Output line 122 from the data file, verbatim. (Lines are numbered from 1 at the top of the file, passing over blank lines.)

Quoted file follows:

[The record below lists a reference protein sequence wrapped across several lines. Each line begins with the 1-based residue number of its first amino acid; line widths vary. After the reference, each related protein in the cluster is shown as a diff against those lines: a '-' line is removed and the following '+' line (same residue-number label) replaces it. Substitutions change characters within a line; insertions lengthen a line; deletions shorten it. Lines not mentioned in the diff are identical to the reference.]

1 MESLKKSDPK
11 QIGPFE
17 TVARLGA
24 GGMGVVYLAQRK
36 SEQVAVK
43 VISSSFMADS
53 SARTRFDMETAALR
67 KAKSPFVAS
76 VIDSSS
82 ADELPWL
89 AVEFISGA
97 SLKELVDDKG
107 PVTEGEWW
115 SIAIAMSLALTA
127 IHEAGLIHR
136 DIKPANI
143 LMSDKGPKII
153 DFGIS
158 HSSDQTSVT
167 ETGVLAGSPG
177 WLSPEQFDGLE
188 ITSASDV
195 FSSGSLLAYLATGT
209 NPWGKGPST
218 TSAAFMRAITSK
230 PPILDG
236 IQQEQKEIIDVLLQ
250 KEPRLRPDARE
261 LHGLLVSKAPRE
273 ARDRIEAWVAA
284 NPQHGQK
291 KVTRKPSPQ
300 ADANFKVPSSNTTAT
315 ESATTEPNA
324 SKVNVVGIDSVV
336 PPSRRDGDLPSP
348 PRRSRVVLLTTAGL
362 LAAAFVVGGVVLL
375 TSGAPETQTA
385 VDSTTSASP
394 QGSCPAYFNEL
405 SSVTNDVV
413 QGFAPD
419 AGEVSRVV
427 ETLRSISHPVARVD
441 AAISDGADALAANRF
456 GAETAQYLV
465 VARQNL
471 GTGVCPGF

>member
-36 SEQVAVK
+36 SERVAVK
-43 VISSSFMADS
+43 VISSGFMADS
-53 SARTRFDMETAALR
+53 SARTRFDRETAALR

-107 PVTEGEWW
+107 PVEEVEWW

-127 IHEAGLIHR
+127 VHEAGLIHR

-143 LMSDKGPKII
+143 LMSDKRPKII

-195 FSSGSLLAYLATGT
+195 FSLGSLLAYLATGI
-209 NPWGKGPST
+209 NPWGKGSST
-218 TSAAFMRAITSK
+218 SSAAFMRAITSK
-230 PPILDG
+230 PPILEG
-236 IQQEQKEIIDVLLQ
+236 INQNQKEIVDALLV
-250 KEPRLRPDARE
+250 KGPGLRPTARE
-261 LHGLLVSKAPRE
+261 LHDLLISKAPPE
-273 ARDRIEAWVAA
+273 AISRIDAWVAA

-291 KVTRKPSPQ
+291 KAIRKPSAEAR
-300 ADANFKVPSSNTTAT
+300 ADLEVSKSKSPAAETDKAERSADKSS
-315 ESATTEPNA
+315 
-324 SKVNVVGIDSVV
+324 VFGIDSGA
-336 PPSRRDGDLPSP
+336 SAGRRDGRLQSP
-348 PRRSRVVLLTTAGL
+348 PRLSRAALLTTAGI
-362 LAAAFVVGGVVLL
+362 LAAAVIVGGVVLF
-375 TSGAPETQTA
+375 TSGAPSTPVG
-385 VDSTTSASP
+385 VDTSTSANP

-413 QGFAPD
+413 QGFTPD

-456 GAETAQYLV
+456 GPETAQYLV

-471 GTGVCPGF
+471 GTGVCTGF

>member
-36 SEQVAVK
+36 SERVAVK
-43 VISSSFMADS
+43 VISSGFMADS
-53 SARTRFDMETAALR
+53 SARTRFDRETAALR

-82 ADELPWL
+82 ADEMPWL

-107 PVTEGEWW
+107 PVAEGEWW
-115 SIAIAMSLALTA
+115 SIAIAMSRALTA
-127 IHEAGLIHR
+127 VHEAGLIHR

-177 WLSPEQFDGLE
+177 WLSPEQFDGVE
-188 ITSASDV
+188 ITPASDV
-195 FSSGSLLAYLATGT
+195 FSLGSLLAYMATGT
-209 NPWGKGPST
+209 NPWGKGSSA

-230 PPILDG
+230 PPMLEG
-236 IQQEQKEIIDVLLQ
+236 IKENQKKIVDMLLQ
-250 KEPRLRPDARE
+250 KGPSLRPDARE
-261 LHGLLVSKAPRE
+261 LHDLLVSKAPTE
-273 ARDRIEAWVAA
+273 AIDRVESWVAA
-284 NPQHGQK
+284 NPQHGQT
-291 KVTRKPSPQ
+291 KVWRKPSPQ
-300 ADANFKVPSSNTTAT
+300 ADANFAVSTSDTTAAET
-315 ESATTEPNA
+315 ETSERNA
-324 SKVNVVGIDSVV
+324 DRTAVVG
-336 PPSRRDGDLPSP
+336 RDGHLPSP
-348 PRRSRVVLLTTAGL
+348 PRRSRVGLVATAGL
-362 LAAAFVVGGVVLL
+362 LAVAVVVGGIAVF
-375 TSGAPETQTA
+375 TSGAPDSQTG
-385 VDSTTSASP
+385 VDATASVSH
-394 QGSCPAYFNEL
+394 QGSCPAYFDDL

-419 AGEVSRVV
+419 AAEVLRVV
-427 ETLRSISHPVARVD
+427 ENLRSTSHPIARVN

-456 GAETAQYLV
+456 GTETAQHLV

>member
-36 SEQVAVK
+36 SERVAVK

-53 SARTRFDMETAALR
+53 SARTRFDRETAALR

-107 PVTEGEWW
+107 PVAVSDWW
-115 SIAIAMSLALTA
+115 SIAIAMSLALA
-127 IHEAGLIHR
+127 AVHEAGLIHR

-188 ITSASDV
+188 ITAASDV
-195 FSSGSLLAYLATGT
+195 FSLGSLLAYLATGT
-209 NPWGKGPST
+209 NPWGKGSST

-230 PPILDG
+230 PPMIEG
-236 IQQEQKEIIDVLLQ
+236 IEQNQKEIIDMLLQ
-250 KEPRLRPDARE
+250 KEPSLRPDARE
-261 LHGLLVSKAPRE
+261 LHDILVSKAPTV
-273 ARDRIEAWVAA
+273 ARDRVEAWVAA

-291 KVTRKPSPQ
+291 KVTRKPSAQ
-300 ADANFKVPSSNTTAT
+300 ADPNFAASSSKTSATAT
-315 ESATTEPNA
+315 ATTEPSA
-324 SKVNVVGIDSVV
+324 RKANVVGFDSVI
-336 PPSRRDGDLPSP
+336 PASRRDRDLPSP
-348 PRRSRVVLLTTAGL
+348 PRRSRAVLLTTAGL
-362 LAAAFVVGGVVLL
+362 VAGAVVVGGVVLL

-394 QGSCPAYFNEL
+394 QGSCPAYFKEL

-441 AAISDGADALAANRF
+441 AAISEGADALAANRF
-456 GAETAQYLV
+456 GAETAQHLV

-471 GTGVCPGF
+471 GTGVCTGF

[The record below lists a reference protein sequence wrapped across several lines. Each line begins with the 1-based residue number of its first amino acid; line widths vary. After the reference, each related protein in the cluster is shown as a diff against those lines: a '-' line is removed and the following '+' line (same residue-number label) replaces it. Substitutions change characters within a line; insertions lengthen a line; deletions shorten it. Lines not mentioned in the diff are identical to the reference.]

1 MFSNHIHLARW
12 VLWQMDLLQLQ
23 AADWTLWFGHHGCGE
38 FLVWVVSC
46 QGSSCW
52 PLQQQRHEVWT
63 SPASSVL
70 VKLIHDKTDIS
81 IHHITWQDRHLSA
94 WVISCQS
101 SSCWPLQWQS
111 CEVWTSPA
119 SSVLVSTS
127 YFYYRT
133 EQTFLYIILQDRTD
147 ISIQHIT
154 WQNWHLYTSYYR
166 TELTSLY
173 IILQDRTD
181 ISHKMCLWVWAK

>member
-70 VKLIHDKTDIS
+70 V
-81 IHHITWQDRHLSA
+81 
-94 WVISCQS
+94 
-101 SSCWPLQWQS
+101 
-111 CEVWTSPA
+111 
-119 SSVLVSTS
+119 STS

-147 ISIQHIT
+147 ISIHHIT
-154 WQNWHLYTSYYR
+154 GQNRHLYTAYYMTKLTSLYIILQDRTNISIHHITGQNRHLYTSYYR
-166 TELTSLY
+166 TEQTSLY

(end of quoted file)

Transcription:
+188 ITPASDV